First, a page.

Exploring Visual Culture and Sexuality Education
Imagining Desires was a scientific-artistic research project in which secondary school students, teachers (in training), scientists, sexuality education professionals and artists come together to research questions of sexuality, visual culture and education.
Imagining Desires asked in what ways pictures with sexual connotation come to the attention of students and teachers in training in their day-to-day lives, and in what ways they notice them, i.e. which images inspire, upset, attract, repel, alienate and make the viewer curious. It is, after all, through pictures that notions about sexual concepts, lust, desire, intimacy and body become emergent, formed, visualized, normed, irritated etc. The research team of Imagining Desires also seeks to explore which pictures are used in pedagogical contexts when sexuality, body and intimate relationships are discussed. The project analyzes and critiques the pictures collected from day-to-day life and pedagogy with regard to their visual strategies and their offer for identification: Who is (and is not) depicted? What notions of sexually active persons, desirable bodies, intimate relationships, pleasurable sex and problematic behaviors are transported?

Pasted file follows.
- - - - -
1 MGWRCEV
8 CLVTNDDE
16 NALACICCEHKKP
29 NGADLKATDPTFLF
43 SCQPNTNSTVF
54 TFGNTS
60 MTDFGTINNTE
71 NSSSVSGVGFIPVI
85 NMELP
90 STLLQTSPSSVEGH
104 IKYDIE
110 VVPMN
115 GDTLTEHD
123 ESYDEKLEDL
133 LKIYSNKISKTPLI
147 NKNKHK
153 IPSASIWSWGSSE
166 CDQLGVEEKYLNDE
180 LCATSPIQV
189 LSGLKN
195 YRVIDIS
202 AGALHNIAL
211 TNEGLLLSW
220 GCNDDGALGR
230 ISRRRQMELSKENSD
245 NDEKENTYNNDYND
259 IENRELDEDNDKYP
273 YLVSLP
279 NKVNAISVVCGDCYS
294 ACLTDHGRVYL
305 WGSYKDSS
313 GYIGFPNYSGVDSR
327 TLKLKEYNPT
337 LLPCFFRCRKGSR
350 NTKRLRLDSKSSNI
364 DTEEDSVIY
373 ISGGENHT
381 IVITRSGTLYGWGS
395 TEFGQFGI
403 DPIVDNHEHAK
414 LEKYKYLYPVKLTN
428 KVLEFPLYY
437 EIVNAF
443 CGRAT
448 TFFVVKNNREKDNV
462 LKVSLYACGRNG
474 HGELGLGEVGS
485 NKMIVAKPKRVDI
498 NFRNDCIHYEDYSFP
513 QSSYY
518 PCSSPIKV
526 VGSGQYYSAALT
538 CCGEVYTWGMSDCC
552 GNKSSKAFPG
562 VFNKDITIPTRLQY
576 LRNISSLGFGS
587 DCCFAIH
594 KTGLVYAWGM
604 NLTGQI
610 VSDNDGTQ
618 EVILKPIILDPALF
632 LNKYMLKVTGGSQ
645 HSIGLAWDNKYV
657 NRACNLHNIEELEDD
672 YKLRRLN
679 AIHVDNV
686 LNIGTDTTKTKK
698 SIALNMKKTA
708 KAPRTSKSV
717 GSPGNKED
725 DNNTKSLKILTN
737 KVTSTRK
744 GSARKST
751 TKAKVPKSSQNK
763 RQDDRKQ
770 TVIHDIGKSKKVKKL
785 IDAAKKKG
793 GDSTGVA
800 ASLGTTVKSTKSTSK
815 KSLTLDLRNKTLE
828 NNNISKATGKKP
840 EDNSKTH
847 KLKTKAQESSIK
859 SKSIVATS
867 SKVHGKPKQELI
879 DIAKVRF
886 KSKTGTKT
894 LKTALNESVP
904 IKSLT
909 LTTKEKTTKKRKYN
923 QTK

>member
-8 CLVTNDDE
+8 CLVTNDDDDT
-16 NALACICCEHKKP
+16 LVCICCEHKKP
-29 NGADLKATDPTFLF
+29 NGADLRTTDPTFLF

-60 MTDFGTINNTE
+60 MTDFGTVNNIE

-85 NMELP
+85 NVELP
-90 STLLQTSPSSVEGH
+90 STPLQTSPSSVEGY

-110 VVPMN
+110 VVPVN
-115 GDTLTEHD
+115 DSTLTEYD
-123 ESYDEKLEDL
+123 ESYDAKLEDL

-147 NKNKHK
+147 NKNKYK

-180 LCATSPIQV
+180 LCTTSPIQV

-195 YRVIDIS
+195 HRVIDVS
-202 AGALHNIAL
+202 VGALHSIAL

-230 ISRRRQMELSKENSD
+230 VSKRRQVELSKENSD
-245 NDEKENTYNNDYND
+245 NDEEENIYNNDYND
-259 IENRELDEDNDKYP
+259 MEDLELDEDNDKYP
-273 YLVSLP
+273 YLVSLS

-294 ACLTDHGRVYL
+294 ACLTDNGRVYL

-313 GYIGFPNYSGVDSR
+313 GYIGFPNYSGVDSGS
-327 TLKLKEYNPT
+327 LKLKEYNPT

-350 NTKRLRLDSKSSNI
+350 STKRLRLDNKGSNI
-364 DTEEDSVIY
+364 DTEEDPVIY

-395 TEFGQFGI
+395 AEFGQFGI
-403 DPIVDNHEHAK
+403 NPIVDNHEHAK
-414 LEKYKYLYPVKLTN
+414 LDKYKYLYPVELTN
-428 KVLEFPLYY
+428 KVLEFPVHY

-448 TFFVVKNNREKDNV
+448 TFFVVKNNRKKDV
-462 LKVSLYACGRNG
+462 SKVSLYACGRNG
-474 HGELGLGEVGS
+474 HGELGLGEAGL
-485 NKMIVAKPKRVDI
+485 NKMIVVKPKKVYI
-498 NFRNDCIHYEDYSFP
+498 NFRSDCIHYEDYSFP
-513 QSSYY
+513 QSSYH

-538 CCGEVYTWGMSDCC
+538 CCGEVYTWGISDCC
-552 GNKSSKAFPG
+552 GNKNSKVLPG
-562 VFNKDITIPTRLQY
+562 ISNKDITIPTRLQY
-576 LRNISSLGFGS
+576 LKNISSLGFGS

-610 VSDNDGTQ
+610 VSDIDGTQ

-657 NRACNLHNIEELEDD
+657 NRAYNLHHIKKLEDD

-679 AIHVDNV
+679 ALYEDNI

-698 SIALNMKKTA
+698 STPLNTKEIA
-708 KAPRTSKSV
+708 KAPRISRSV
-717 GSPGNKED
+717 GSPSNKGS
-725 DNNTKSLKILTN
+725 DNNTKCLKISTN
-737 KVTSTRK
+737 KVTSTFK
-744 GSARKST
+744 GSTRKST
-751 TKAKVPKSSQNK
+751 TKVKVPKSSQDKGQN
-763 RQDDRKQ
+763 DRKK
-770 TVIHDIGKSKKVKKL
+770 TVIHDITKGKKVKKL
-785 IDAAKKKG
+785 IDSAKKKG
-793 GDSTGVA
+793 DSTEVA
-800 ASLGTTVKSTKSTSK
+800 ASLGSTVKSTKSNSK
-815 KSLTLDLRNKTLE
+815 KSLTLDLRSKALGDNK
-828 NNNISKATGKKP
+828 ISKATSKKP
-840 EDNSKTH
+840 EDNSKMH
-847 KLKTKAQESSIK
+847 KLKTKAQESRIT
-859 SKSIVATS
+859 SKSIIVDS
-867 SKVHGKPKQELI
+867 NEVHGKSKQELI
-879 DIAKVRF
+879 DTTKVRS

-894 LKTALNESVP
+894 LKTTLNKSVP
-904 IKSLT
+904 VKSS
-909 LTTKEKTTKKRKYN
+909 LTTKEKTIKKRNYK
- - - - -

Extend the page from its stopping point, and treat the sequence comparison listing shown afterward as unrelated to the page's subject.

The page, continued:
Imagining Desires worked off the assumption that young people are both capable of acting as well as in need of adults who support them and protect them from discrimination and violence. From this vantage point, Imagining Desires developed a participatory research design for students to participate as equally as possible, and to approach and methodically inquire about their questions of relevance to themselves together with teachers in trainings, (sex)educators, scientists and artists. The project combined approaches from cultural studies and educational science as well as the arts and refers to knowledge from gender, queer and postcolonial studies.
Media and scientific discourses about sexuality and appropriate images for children and teenagers currently focus largely on issues such as sexting or pornography. On the back of controversially debated questions of school sex education, the project Imagining Desires seeked to provide research and education about the scientific, pedagogical and peer-cultural discussion around sexuality and images – to analyze them, to differentiate them and to inspire others. The research team developed materials for children and teenagers, for sex education and art education, for schools and teacher education. The aim was to enable learning about sexuality as well as critical visual literacy and to foster artistic-creative and linguistic expression.
This project has been completed.